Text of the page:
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Thursday, April 05, 2007

Response to Rohrbaugh

Some comments have been raised concerning Rohrbaugh’s grumpy but vaguely ok comments made about Why Christianity Happened. I’ve been ultra-busy of late but I’ve only some brief comments anyway. I’ve also got some more interesting football clips from You Tube that will follow shortly (much more interesting…)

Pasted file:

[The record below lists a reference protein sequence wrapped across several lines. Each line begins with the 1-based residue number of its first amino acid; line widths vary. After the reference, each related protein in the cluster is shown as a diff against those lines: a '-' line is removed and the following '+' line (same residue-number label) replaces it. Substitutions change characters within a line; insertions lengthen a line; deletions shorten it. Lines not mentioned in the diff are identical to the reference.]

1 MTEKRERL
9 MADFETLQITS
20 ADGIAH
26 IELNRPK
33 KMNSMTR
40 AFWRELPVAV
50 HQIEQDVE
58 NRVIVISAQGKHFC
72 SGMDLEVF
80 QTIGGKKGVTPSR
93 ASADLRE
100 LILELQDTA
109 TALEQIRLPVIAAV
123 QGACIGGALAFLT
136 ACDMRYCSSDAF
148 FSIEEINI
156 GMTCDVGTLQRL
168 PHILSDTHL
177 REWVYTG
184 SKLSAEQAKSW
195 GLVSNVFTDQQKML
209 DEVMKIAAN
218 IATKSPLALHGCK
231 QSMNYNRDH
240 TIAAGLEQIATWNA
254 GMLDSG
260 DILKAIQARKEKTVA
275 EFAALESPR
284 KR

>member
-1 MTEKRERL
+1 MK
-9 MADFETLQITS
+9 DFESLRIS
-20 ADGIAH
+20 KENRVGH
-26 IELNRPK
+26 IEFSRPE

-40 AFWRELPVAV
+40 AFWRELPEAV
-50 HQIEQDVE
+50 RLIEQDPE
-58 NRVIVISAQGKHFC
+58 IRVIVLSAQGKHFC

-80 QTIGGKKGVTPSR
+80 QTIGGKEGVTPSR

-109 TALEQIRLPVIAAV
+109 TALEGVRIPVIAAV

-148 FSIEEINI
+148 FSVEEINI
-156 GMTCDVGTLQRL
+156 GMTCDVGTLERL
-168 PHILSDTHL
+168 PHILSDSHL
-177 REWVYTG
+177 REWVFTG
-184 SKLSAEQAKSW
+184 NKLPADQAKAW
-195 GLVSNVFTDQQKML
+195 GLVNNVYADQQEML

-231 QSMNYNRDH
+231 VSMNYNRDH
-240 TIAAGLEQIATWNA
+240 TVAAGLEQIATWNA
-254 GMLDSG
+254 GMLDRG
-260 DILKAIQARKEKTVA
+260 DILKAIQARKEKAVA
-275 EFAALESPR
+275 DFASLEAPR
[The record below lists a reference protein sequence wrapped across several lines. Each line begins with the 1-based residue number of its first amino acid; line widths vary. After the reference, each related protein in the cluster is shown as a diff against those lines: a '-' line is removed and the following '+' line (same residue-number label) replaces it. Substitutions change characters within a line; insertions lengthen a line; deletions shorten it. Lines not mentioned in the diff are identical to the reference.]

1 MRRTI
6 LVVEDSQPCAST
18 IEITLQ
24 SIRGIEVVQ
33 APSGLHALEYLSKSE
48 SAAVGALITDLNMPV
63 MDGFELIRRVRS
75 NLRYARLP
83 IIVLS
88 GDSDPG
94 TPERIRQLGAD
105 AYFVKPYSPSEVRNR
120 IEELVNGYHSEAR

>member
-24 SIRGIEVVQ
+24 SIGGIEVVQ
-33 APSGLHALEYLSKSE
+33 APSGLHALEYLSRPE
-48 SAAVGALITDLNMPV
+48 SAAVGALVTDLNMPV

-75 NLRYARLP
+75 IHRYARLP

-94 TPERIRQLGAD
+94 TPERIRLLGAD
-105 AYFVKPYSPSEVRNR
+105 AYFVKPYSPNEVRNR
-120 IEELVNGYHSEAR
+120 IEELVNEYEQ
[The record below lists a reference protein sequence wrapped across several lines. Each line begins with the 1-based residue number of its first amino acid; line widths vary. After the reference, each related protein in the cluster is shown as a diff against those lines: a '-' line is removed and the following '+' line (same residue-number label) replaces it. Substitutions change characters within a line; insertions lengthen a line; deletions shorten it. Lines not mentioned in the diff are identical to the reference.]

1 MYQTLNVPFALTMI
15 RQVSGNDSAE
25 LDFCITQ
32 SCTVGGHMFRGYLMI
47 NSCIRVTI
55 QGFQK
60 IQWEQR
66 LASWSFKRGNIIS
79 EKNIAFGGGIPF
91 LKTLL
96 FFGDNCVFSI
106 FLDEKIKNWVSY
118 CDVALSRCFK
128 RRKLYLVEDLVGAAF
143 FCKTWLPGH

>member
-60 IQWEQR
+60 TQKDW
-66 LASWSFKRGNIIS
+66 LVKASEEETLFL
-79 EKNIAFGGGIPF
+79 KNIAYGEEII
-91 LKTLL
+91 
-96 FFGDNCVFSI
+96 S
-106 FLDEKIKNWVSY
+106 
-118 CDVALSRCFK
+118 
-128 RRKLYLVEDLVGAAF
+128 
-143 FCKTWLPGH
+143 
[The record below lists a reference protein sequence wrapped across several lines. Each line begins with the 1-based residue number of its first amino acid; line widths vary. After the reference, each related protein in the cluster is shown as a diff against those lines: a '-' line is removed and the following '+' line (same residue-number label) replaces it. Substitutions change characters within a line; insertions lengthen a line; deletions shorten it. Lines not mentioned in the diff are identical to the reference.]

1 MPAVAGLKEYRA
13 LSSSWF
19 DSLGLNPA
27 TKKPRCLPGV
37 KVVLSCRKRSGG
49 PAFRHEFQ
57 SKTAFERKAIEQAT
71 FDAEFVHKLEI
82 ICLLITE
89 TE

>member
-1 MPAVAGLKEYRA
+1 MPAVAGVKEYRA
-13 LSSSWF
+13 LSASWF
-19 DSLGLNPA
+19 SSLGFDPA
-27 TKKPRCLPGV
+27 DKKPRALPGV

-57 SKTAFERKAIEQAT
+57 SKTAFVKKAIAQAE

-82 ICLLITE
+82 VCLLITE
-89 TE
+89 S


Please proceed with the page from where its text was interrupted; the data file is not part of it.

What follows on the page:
Obviously he didn’t like something about my overtly secular perspective but I’m not too bothered about that. In fact, to widen this out I’m now just tired of people saying I deplore theology, religion, Christians etc. when I don’t, and have argued to the contrary in print (including WHC), that I barely respond these days. Instead, most frustrating is his dismissal of arguments he doesn’t agree with. Instead of providing reasons, he just gives some polemical off-hand opinion. These are not counter arguments, just opinion without argument (see also Danny Z’s comments...but I don’t see how Loren R can regard this as fair). I am a little confused here: are those of us who hold the view of a law-observant Jesus in Mark supposed to just change our minds because someone who doesn’t work in that area doesn’t agree??? There is no mention of what biblical Sabbath law Jesus-in-Mark might have broken (there isn’t one). And what about some mention of the logic of the transmission of impurity underlying hand-washing (and incidentally, washing hands is what keeps the food clean in purity law; cf. Mk 7:15, 19), and not to mention that Mark 7:18-19 does not make very good grammatical sense and certainly does not have to be taken to imply all food clean in the conventional sense (and certainly wasn’t automatically taken this way)? Jewish law (especially purity) is a very complex area (and to be fair he does give me high praise on this issue) and it is very frustrating when people who don’t look into it simply say the answers. This is probably no surprise, as research into the details of the Law for those outside the Jesus movement and the Christian movement may not hold up to some deeply held Christian and/or Western cultural views when used in relation to the gospel texts.